A Shipwrecked Mother Tongue: On Confronting Linguistic Dispossession
Claudio Lomnitz Examines Inherited Languages and Family Histories
My mother arrived in Tuluá, Colombia, from Europe in 1936. She was four years old then, and at that point she stopped speaking altogether. Larissa had spent her first two years in Paris, and the following two in Nova Sulitza, Bessarabia, which was then part of Romania. During her early childhood, she had regularly heard Yiddish, French, Russian, and Romanian. I imagine that she spoke some mix of all of these languages, maybe with some predominance of Yiddish.
When her family brought her to a new place that filled her ears with yet another language (Spanish), she gave up trying to find any consistency between all of those languages, and just stopped talking altogether. She remained mute for an entire year, but afterward she quickly came to find herself in the Spanish language as if America had always been her destiny.
My mother effectively distanced herself from Yiddish and Russian before even fully learning them, and it is for that reason that she did not teach these languages to her children. I don’t blame her for this, yet it is undeniable that I failed to learn two of the languages more or less indispensable for writing this book: Russian and Yiddish. The loss of Yiddish, especially, was simultaneously the symptom and the effect of the dismantling of the Jewish community—how could my mother have retained it while growing up in the Colombian provinces? In all of Colombia there were then fewer than 4,000 Jews, and in some of the towns in which she lived—Sogamaso, for example, or Manizales—hers was practically the only Jewish family for miles.
My father, for his part, had adopted something of a chameleon’s strategy. He was a natural linguist. Even so, it was Cinna who denied me German, the third of the four key languages that I lack for this book. In effect, he refused to extend a bridge to the terror and ingratitude that he and his parents had left behind. I imagine there was a sensibility at work that resembled one of the rules of kashrut: “You will not cook a calf in the milk of its mother.” That is, if you’re going to eat the calf, you must at least allow it some dignity and not cook it in the milk of the one who loved it most.
My father observed a kind of inverted corollary of this rule, which might be expressed in the following way: You will separate your son from the language of those who wished to exterminate him. It was in this way that I lost three languages before I even learned them: I lost Yiddish and Russian because of their new status as excessive and unassimilable, and I lost German because of an inclination to avoid cruel or unholy mixtures.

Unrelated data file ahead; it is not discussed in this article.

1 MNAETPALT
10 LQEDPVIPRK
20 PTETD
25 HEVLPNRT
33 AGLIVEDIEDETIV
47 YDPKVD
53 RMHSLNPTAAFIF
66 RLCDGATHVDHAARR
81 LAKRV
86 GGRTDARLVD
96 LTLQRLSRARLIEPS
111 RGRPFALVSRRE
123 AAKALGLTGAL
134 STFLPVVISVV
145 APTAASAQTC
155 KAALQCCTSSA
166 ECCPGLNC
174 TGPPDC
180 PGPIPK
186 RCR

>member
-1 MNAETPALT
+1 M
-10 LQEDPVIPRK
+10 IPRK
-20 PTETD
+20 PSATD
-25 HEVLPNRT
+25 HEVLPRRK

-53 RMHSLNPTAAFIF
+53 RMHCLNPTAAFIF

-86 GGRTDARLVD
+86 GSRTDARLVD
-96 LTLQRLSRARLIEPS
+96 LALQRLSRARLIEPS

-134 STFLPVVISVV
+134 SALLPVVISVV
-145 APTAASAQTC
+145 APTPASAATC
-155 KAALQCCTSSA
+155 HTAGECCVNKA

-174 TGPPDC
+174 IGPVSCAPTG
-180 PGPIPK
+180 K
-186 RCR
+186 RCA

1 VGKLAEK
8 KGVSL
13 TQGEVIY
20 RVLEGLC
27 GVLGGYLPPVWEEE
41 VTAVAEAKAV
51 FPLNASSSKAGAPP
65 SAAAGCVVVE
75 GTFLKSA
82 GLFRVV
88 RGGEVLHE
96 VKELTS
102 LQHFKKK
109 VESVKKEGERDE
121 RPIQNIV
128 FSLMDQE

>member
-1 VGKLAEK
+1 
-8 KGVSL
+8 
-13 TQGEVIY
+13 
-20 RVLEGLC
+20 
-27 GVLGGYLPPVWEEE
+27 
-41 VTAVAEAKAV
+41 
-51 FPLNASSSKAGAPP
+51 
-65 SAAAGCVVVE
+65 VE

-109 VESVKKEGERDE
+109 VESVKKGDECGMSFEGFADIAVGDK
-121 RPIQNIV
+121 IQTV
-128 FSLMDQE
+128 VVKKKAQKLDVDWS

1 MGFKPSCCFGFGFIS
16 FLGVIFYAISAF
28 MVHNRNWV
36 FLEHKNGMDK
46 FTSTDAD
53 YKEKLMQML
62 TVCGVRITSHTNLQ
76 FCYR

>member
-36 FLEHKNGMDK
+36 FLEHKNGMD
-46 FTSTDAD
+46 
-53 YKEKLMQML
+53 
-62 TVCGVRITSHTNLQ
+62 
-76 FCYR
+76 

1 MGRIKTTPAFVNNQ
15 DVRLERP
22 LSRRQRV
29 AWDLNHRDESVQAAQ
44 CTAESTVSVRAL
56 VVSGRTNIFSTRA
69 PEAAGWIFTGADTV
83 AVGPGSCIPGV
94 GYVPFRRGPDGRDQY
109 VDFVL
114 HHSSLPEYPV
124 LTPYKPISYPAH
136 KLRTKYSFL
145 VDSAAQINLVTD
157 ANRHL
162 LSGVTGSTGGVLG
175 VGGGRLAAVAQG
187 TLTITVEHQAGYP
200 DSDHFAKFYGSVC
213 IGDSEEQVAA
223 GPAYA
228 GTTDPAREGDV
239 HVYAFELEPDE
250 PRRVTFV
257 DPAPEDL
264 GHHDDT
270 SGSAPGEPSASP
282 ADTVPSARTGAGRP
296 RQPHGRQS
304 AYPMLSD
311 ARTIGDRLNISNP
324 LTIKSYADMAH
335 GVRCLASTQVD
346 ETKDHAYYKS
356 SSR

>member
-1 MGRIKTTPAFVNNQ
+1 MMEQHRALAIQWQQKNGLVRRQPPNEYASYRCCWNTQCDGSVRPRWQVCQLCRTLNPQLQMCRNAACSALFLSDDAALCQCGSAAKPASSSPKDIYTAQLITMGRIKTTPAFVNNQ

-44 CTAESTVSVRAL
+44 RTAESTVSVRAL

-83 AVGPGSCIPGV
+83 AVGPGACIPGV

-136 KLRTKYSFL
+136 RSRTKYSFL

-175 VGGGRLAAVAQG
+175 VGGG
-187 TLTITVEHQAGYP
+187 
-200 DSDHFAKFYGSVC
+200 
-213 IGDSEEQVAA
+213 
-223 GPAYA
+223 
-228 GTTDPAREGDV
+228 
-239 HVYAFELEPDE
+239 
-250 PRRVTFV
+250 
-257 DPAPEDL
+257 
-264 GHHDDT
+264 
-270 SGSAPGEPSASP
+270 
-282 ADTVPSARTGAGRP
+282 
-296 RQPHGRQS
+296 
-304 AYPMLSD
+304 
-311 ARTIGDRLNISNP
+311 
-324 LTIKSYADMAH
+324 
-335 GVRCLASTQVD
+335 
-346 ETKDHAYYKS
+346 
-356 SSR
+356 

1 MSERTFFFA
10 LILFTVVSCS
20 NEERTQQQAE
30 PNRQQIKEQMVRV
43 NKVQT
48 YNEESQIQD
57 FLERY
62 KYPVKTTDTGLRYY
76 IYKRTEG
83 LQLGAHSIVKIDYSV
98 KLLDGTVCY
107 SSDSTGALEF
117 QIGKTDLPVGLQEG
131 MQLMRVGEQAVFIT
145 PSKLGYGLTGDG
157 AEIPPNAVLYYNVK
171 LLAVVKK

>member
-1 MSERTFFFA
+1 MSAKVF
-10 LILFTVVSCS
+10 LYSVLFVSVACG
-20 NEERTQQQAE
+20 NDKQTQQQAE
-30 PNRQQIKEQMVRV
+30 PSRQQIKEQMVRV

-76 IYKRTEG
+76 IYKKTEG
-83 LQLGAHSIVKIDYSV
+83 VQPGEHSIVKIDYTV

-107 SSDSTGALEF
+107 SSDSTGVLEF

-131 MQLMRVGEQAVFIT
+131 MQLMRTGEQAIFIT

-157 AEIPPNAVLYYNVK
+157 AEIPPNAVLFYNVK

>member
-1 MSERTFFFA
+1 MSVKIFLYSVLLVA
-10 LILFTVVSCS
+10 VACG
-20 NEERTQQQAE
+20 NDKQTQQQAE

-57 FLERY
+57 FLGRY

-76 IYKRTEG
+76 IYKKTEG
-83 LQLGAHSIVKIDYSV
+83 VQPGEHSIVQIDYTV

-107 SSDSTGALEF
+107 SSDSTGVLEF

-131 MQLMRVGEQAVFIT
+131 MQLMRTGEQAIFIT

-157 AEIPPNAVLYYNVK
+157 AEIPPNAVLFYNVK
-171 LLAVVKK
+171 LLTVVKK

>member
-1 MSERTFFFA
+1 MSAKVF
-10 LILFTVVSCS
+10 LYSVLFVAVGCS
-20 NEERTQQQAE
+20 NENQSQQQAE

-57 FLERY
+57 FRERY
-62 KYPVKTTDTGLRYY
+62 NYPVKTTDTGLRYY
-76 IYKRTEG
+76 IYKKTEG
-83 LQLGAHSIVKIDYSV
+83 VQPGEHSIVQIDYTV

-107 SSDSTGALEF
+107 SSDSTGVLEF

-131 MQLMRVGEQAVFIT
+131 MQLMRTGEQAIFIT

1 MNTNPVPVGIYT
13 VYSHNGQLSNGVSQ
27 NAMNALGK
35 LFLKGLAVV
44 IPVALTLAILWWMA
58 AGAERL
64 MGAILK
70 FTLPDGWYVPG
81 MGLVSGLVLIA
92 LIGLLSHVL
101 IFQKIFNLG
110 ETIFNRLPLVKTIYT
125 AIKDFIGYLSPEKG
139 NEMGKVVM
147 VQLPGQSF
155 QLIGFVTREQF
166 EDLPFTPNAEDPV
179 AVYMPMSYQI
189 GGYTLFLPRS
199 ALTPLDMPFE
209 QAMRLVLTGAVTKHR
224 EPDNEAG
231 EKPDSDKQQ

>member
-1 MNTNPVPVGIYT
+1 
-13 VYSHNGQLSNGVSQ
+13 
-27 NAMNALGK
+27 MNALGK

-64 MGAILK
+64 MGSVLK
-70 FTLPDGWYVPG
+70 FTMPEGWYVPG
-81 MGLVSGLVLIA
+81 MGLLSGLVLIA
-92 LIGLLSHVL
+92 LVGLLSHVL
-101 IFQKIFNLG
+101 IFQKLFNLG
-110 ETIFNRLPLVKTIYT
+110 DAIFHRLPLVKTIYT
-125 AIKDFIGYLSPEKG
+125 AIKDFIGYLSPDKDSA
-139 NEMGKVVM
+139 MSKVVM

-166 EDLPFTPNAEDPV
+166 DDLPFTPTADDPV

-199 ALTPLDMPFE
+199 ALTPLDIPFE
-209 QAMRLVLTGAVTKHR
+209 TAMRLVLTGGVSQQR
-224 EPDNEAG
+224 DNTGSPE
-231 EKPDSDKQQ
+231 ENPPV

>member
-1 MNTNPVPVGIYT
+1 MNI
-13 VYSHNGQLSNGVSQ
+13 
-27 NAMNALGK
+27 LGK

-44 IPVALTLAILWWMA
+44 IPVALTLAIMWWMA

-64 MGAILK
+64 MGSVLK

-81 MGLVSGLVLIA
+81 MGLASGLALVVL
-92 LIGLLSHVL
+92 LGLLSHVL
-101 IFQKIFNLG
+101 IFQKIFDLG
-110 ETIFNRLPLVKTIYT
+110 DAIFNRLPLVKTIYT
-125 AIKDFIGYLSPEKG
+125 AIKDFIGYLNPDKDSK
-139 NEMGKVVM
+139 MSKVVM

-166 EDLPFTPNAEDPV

Finally, unlike my grandfather Misha and my parents, I failed to study Hebrew. In the end, my parents did not send us to Jewish schools, and I have never lived in Israel. I did manage to learn the beautiful letters of Hebrew when I studied for my bar mitzvah. I know the form of the language, but I do not understand it.
Born in a sea of linguistic dispossession, I retained a bit of my father’s imitative facility. I also have his enthusiasm for phonetics and a certain semantic intuition. I learned, also, the exemplary capacity of forgetting that was practiced by my mother, her pragmatism. For me, linguistic displacement is a mark of origin. When I was five years old, I learned French at the Alliance Française in Santiago; at seven years old, when we moved to California, I learned English and forgot my French.My mother tongue is a linguistic shipwreck; and it is from there that I write the story of my grandparents.
From that moment forward, I have remained sandwiched between Spanish and English, feeling comfortable to a certain point in each of these languages, but also insecure in both. Spanish is my Yiddish, and English is my Esperanto, but I have always lacked the perfect language: the one that names things without distorting them. For me there is not, nor can there be, a language of Paradise such as those possessed by the truly great writers, who make their homes in their language. My mother tongue is a linguistic shipwreck; and it is from there that I write the story of my grandparents.
My father knew a lot about geology, and, according to his point of view, South America is an immature continent. The Andes were to him dizzyingly dramatic. “Mother of stone, foam of condors,” as Pablo Neruda put it. As a geophysicist, he did not find peace amidst such deep stirrings.